Having sat in and even delivered my fair share of Time Management sessions I’ve often pondered why the penny drops for some however others go back to their messy desks and pending deadlines. You get 24 hours every day just like everyone else, so why is it that some people seem to have much more time even with the same workload?
It comes down to a lot of things but the first thing I am going to suggest is you forget the term ‘time management’ altogether and instead rephrase it to ‘Time Prioritisation Effectiveness’. You can’t manage time as it is a fixed commodity, you can’t save it up, trade it or buy more. You start each day with 24 hours, 1440 minutes or 86,400 seconds which is the same amount of time as Richard Branson, Stephen Hawking and even that delivery guy that just brought you your pepperoni pizza with extra cheese.
You wouldn’t set off on a journey across the country without knowing the route you are going to take or more importantly where you want to go and what you want to achieve. Before you get started, you would sit down and think about all the things you want to do along the way, like stopping to see the world’s largest ball of string or eating at the famous hamburger joint in the middle of Timbuktu. You would know why you are taking the trip and that would frame the time between your start and finish. Work is the same, each day you are on a journey; you know when you are starting and where you want to end up. Unfortunately, too many people are on the kind of trip that Chevy Chase would take on one of his National Lampoon vacations. They turn up for work, turn on their computer and let work happen. The phone rings, they get an email or a co-worker calls a meeting and the day unfolds as it happens, often very reactively and at the end of the day you are left thinking where did my day go and I feel like I have achieved nothing.
The most effective thing I have personally implemented every day is to take time to make time. It seems crazy when you are already out of control and struggling to get things done to add more to your schedule however this little technique will really help save you time and give you a strong sense of achievement daily.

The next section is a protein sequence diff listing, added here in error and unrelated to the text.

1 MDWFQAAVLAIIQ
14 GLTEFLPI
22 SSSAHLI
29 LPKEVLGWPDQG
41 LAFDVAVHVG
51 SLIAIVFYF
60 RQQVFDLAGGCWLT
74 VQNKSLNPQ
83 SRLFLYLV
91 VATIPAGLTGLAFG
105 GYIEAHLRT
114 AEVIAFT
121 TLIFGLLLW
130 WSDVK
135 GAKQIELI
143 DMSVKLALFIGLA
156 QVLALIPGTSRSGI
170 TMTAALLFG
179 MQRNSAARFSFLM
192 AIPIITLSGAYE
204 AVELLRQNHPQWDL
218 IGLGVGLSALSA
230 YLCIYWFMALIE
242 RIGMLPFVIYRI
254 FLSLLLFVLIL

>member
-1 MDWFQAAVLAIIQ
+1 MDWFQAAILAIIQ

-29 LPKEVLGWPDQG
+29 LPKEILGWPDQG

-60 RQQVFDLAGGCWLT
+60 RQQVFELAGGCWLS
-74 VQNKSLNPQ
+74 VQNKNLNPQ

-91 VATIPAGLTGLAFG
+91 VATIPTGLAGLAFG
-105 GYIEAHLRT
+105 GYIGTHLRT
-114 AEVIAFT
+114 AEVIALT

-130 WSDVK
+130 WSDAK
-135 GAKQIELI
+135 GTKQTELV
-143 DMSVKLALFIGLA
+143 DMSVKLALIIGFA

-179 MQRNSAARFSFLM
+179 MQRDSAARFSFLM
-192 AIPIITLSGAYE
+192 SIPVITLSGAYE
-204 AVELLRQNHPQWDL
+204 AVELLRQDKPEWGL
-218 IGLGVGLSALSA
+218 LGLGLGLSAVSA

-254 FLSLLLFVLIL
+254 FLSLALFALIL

Before starting each day spend 15 – 30 mins planning your time. Don’t turn on your computer; don’t look at your emails; just find a quiet space away from any distractions and map out your day. What has to be done, what to you need to prioritise and what do you want to achieve. You need to write this down and make sure you put it somewhere you can see throughout the day to make sure you stay on track. This may be in the form of a basic to-do list, a fancy electronic gadget or even by putting events into your calendar. It is also important not to plan more than 50% – 60% of your day. This will allow you to be reactive when you need to and still accomplish your daily goals.
You need to be selfish and protective of your time, something I personally struggle with. By knowing what you need to achieve and how long you have to do it, you will be better placed to tell a co-worker that you are going to have to miss a meeting or help them with their online shopping. It’s not being rude, it’s being effective and with time you will get better at this.
Possibly the worst distraction can be your mobile phone and emails. If you have a pressing deadline or an important task to accomplish, turn them off. This is not something that comes easily to a lot of people as they fear that by being ‘cut off’ from the outside world they could miss that important opportunity or even worse a Facebook status update. There are plenty of tools like out of office messages and voicemail that can be utilised to relieve you of this concern. Once you get in the habit of turning off these devices for short periods throughout the day you will be amazed at how you ever survived before it.
Before you get started with your day, you should prime yourself for success by ensuring you are in a happy and positive mindset. Have you ever noticed when you roll out of bed in a bad mood and you say to yourself ‘today is going to be one of those days’ it often is? That’s because you are priming yourself to focus on the negative, your brain recognises this and screams out ‘found one’! Watch a funny video, talk to a loved one or write down your 3 gratitudes, as detailed in my blog ‘The Sky is Falling”, before you start your day and you will become more effective.
At the end of the day it is then important to take stock, go back and revisit your list to see what you have achieved and what you haven’t. Think about what worked and what didn’t, and write down anything that needs to be addressed the following day. By writing down this information and leaving it behind, you are able to mentally check out and leave any work related stress at the office. It should stop you from waking up at 2 in the morning thinking about that one thing you forgot to do.
There are literally thousands of tips out there for how to effectively manage your time. Find what works for you and stick with it. Give yourself sometime to get used to your new habits and before you know it you will be in control of your day.
What works for you? Please comment and share your thoughts on how you get the most out of your day.